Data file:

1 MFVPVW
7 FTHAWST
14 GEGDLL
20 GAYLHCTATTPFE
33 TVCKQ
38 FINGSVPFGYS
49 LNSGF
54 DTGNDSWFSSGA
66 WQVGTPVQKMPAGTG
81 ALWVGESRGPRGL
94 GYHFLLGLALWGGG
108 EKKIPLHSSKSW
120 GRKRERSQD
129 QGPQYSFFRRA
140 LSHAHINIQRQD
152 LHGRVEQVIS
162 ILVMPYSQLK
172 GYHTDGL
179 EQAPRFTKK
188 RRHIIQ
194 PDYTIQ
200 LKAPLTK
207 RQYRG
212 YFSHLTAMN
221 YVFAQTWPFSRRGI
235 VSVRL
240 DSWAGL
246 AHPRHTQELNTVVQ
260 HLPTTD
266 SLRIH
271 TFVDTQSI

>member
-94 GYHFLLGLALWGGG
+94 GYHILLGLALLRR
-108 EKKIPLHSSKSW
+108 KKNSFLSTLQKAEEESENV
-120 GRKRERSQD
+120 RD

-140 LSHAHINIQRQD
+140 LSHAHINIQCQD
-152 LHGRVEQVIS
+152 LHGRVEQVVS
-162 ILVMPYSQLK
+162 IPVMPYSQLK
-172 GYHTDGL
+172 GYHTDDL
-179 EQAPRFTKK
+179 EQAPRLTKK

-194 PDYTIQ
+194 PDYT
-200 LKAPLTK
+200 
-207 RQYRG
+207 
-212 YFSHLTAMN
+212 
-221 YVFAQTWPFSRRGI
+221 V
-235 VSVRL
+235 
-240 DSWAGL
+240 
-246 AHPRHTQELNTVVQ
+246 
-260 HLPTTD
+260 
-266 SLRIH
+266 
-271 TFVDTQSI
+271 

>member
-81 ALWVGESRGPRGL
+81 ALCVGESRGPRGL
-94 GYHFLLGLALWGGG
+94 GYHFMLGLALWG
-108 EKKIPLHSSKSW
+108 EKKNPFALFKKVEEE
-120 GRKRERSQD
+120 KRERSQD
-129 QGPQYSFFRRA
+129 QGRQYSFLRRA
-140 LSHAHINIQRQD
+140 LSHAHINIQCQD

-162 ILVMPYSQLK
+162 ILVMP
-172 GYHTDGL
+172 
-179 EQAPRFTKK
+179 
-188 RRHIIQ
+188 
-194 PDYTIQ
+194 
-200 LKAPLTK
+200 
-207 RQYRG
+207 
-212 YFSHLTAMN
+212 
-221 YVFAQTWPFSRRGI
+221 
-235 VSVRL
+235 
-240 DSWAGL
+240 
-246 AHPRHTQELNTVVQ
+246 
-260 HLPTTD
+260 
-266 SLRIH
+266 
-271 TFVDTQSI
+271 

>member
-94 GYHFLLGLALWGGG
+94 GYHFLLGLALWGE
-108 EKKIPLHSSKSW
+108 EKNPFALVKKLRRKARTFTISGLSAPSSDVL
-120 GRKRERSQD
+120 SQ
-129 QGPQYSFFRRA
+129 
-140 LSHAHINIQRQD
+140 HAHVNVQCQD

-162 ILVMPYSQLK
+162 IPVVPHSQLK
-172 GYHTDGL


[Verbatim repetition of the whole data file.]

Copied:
1 MFVPVW
7 FTHAWST
14 GEGDLL
20 GAYLHCTATTPFE
33 TVCKQ
38 FINGSVPFGYS
49 LNSGF
54 DTGNDSWFSSGA
66 WQVGTPVQKMPAGTG
81 ALWVGESRGPRGL
94 GYHFLLGLALWGGG
108 EKKIPLHSSKSW
120 GRKRERSQD
129 QGPQYSFFRRA
140 LSHAHINIQRQD
152 LHGRVEQVIS
162 ILVMPYSQLK
172 GYHTDGL
179 EQAPRFTKK
188 RRHIIQ
194 PDYTIQ
200 LKAPLTK
207 RQYRG
212 YFSHLTAMN
221 YVFAQTWPFSRRGI
235 VSVRL
240 DSWAGL
246 AHPRHTQELNTVVQ
260 HLPTTD
266 SLRIH
271 TFVDTQSI

>member
-94 GYHFLLGLALWGGG
+94 GYHILLGLALLRR
-108 EKKIPLHSSKSW
+108 KKNSFLSTLQKAEEESENV
-120 GRKRERSQD
+120 RD

-140 LSHAHINIQRQD
+140 LSHAHINIQCQD
-152 LHGRVEQVIS
+152 LHGRVEQVVS
-162 ILVMPYSQLK
+162 IPVMPYSQLK
-172 GYHTDGL
+172 GYHTDDL
-179 EQAPRFTKK
+179 EQAPRLTKK

-194 PDYTIQ
+194 PDYT
-200 LKAPLTK
+200 
-207 RQYRG
+207 
-212 YFSHLTAMN
+212 
-221 YVFAQTWPFSRRGI
+221 V
-235 VSVRL
+235 
-240 DSWAGL
+240 
-246 AHPRHTQELNTVVQ
+246 
-260 HLPTTD
+260 
-266 SLRIH
+266 
-271 TFVDTQSI
+271 

>member
-81 ALWVGESRGPRGL
+81 ALCVGESRGPRGL
-94 GYHFLLGLALWGGG
+94 GYHFMLGLALWG
-108 EKKIPLHSSKSW
+108 EKKNPFALFKKVEEE
-120 GRKRERSQD
+120 KRERSQD
-129 QGPQYSFFRRA
+129 QGRQYSFLRRA
-140 LSHAHINIQRQD
+140 LSHAHINIQCQD

-162 ILVMPYSQLK
+162 ILVMP
-172 GYHTDGL
+172 
-179 EQAPRFTKK
+179 
-188 RRHIIQ
+188 
-194 PDYTIQ
+194 
-200 LKAPLTK
+200 
-207 RQYRG
+207 
-212 YFSHLTAMN
+212 
-221 YVFAQTWPFSRRGI
+221 
-235 VSVRL
+235 
-240 DSWAGL
+240 
-246 AHPRHTQELNTVVQ
+246 
-260 HLPTTD
+260 
-266 SLRIH
+266 
-271 TFVDTQSI
+271 

>member
-94 GYHFLLGLALWGGG
+94 GYHFLLGLALWGE
-108 EKKIPLHSSKSW
+108 EKNPFALVKKLRRKARTFTISGLSAPSSDVL
-120 GRKRERSQD
+120 SQ
-129 QGPQYSFFRRA
+129 
-140 LSHAHINIQRQD
+140 HAHVNVQCQD

-162 ILVMPYSQLK
+162 IPVVPHSQLK
-172 GYHTDGL